My last visit to Prague was 22 years ago. Prices certainly were cheaper back then, most especially for beer, which might also have something to do with me not remembering that much of my time in the city. Three things I do remember; Charles Bridge, the Astromonical Clock (blame that one on the beer) and Prague Castle. Over visited they might be, but no self respecting tourist can really visit Prague without checking out all three.
Having been up the hill and visited our immediate environs, it was now time to venture further afield and start ticking off some of the items on the “tourist list” starting with Prague Castle. The trams in Prague are the best way of getting around the city and this definitely applies to getting up to Prague Castle with one running directly there from outside where we were staying. No matter where you’re staying, it’s hard to miss the castle as its pretty much visible from anywhere in Prague having also played residence to kings and emperors since the 9th century AD and these days the President of the Czech Republic.
The Guinness Book of Records lists Prague Castle as the largest ancient castle in the world. I think it’s all down to how a castle is defined, however, as technically both Mehrangarh Fort (which really is a castle) in Jodhpur, India and Malbork Castle in Poland are larger. Regardless, with an area of more than 66,000 square metres, the castle complex is massive and immensely popular with over 1.8 million tourists visiting every year.
Much of the castle complex can be viewed for free, although we opted to buy a family pass costing 500cz (NZ$32) for a closer up inspection of a few of the sites, including St. Vitus Cathedral, St. George’s Basilica, the Old Royal Palace and Golden Lane. One could be forgiven for thinking we might be cathedralled out, but St Vitus is so amazingly spellbinding, that Veronica proclaimed it as her favourite so far.
Often the interior of a church either lets the outside down, or vice versa. Not the case with St Vitus. The cathedral is equally as good on the inside as it is the outside and is a place where you literally can spend hours marvelling at the skill of the artisans who have all played their part in making such a wonderful showpiece.
Entry to some parts of St Vitus Cathedral is free and for most people, what you can see for free is probably sufficient. But the following photos show what you potentially miss out on by not paying a bit extra to visit.
Whilst the cathedral, for us, was the highlight of the whole Prague Castle complex, it is by no means the only attraction. Walking around the corner takes you to the oldest surviving church building within the caslte, St George’s Basilica, which was originally built in 920 AD.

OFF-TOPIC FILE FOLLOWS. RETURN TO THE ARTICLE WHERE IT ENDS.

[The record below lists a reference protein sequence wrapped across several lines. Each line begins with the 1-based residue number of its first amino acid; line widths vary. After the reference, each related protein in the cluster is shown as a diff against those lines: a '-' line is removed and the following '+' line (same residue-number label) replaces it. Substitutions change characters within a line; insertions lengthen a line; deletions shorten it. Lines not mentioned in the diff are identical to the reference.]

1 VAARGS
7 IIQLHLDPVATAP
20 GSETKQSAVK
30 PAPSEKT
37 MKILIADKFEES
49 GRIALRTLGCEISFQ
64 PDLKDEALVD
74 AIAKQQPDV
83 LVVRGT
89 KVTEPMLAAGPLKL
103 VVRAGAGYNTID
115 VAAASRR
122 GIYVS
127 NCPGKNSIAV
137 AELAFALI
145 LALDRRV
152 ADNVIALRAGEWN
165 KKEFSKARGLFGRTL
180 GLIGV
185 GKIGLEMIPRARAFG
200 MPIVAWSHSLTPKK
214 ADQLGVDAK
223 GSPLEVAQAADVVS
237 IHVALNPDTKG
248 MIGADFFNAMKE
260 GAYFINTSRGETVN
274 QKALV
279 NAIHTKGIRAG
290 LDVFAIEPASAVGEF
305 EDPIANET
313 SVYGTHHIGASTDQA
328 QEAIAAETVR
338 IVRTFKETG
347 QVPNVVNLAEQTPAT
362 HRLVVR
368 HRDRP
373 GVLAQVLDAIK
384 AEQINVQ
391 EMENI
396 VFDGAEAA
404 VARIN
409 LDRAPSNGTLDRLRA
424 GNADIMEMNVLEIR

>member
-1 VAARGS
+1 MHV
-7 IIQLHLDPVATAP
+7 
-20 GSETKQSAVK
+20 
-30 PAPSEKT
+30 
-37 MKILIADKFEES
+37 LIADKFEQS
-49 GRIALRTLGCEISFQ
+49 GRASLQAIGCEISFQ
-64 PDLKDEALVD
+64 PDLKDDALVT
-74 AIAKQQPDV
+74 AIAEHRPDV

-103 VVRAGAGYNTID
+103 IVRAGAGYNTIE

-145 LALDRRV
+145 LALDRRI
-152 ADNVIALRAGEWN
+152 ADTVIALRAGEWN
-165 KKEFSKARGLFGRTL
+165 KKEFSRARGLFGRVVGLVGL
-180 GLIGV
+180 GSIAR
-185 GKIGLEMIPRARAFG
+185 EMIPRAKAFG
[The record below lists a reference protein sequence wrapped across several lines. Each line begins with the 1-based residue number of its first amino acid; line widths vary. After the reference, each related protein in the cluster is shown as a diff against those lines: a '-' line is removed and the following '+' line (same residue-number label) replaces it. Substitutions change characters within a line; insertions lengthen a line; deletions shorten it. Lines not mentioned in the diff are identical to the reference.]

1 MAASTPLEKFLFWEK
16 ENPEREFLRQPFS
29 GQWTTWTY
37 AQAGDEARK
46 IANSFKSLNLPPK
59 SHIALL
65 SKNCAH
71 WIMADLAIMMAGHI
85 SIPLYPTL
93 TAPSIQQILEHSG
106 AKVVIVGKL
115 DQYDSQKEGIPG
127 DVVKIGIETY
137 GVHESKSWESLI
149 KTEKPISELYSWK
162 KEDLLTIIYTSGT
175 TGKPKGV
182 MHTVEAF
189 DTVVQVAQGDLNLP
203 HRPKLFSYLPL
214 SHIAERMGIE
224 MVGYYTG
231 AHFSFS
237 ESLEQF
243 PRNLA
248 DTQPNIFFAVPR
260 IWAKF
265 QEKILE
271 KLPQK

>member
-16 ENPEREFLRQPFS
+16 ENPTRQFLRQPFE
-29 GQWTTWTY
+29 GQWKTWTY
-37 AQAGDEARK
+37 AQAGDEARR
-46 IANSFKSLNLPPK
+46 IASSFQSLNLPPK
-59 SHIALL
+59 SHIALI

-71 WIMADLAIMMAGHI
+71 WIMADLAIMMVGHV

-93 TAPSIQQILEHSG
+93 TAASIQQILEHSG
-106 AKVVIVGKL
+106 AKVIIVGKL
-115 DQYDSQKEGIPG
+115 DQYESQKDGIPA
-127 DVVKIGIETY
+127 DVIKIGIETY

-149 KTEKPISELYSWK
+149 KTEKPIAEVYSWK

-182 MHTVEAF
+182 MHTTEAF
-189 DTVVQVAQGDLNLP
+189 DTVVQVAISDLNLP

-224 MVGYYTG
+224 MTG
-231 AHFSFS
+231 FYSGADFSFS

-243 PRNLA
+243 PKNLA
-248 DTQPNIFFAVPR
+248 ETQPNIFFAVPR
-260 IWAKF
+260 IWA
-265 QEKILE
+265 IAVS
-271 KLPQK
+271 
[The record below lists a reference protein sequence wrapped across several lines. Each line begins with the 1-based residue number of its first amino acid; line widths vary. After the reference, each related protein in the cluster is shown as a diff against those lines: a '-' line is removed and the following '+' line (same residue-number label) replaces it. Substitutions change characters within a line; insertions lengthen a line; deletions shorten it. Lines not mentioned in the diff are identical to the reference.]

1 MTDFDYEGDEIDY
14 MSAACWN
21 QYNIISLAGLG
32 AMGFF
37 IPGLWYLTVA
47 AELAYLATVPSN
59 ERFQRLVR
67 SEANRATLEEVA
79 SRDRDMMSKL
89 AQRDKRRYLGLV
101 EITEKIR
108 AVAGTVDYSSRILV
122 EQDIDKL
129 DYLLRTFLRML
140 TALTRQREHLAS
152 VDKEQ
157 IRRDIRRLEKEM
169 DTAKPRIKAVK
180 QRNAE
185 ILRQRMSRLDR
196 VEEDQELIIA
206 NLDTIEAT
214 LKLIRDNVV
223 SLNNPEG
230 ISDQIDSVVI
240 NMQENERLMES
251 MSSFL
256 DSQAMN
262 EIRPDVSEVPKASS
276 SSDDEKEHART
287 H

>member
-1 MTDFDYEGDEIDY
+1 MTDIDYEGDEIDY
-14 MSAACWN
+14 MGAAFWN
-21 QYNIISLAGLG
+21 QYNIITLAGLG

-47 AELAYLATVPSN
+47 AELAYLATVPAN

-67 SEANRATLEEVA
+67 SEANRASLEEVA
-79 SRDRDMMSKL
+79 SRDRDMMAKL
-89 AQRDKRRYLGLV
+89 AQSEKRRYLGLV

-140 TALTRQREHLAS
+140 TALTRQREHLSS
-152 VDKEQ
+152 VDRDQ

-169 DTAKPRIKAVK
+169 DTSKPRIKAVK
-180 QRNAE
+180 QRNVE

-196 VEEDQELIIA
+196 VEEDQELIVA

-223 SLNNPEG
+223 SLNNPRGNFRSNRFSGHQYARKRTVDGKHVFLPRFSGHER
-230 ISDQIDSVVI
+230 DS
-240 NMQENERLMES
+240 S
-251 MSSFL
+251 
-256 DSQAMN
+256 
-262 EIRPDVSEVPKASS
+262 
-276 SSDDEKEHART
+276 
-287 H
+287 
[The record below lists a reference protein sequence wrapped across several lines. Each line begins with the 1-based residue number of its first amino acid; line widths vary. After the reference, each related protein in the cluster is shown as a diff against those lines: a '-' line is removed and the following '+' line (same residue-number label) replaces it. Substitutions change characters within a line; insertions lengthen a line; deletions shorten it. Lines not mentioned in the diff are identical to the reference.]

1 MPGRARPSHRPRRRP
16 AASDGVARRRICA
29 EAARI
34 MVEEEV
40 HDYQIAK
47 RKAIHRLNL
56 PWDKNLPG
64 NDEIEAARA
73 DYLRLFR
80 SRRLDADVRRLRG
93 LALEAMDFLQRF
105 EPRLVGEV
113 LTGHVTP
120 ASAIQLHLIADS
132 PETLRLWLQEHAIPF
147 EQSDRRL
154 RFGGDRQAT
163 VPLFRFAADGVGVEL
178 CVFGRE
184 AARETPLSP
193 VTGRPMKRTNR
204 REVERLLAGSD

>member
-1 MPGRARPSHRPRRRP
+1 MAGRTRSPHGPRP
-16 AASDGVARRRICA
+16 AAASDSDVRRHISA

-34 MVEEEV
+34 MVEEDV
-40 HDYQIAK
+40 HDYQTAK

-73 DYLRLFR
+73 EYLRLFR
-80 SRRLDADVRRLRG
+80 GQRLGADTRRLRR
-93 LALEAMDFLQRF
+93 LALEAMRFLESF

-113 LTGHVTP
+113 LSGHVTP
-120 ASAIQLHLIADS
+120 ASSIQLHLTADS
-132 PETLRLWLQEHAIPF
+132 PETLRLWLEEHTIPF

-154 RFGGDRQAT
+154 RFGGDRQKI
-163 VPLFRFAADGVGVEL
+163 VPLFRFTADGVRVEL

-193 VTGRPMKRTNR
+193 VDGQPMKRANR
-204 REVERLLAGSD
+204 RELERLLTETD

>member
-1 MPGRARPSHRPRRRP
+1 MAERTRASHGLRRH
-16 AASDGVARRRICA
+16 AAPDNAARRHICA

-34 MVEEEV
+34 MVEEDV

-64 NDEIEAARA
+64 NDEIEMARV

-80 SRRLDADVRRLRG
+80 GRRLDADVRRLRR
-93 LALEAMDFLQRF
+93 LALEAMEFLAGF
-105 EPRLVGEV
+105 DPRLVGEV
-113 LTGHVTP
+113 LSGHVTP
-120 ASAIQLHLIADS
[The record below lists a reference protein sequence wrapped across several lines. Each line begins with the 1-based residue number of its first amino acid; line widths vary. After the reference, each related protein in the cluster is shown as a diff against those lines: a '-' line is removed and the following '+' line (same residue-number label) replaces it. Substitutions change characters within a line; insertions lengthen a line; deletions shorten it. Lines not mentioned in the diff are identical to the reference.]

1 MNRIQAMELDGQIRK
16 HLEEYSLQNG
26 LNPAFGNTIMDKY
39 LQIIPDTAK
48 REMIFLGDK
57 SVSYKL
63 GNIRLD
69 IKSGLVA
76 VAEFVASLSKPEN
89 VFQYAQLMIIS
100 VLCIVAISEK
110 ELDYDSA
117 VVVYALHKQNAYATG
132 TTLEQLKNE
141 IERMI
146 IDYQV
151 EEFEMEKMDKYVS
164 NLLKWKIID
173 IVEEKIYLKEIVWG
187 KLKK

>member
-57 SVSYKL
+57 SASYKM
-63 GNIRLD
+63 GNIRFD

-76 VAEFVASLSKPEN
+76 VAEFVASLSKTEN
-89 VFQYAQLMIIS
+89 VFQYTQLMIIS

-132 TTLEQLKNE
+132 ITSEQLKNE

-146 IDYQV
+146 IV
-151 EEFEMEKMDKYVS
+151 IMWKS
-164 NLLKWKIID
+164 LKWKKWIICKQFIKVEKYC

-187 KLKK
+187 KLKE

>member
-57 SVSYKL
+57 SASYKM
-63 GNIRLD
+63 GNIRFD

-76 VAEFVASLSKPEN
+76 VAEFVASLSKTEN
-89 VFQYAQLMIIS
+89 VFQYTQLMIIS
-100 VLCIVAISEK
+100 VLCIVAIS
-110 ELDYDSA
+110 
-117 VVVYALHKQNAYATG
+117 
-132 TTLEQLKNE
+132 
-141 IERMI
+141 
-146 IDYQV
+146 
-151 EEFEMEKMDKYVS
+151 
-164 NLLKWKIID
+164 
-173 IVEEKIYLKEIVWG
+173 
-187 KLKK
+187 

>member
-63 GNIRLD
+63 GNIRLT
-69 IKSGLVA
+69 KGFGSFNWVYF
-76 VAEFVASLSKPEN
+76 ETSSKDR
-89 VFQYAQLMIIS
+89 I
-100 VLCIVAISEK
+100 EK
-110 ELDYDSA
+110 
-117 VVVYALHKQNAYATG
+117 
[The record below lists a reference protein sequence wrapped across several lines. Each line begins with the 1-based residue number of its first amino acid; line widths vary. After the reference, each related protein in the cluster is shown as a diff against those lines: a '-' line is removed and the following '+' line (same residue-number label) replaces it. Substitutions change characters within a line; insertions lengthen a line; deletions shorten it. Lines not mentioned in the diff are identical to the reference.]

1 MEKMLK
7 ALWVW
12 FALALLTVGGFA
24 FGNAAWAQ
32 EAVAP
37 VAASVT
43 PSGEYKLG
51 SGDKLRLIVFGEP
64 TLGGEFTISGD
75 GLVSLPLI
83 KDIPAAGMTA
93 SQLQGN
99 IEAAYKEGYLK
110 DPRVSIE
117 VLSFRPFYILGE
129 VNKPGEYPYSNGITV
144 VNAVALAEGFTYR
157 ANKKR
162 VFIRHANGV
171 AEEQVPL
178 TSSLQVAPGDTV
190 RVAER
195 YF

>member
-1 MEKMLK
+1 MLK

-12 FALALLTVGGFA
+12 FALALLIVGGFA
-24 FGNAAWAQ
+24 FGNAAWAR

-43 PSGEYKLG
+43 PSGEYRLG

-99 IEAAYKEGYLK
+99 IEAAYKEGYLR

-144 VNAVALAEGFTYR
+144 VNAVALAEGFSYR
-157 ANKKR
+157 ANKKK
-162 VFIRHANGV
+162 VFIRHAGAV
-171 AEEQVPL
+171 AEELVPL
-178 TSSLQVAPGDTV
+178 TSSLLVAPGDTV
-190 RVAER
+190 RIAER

Also serving as a concert hall, the Basilica’s Romanesque interior is beyond beautiful. In the main nave resides the tomb of Prince Vratislav, founder of the Basilica and father of the famous St Wenceslas Tombs of other members of the ruling Premyslid dynasty also are situated in the Basilica.
While much smaller than St Vitus Cathedral, the Basilica is still a marvel to see. We were in and out within 20 minutes but still more than sufficiently wowed. Think of it as a T20 version to the ODI experience of St Vitus Cathedral, with the overall caslte complex being a test match (my apologies for the random cricketing analogy).
As part of our Circuit B ticket we were also able to visit the Old Royal Palace. Whilst most of the palace wasn’t particularly interesting, the New Land Rolls Room is spectacularly decorated with family crests of the clerks who worked there. Unfortunately, you need a permit to take photographs (I think this can be purchased when buying your ticket for about 50cz), which I wasn’t aware of and henceforth I’ll need to rely on the internet to remind myself of just how special this room was.
The last thing included on our Circuit B ticket was a walk down Golden Lane. The name of the Lane is derived from goldsmiths who used to live there, along with guards of the castle. We immediately dubbed it Prague’s Diagon Alley due to the narrow laneway and number of small houses squeezed in next to each other.
At the bottom of the Lane is the castle’s prison built in the 15th century AD within Daliborka Tower. The tower takes its name after its first prisoner, the Knight Dalibor of Kozojedy and legend has it that Dalibor learned to play the violin whilst imprisoned with his music being heard around the castle. Obviously he wasn’t much of a virtuoso because it didn’t save him from being decapitated in the yard in front of the Tower. However, his story has lived on, most notably in the opera Dalibor written by the Czech composer Bedřich Smetana.
The actual tower hosts all manner of torture instruments which were supposed to have been used in their day up until 1781, when it ceased to operate as a prison. Explaining what the instruments were to our kids and why they were used required our own creative talents.
What a place. There’s so much to see and do at Prague Castle, that it really is worthy of multiple visits. The unfortunate thing is that with so many other awe-inspriting things to see in Prague, we weren’t going to be able do that. But hey, it’s only been 22 years since my last visit, so I’m sure I’ll be back in 22 years time to have another look.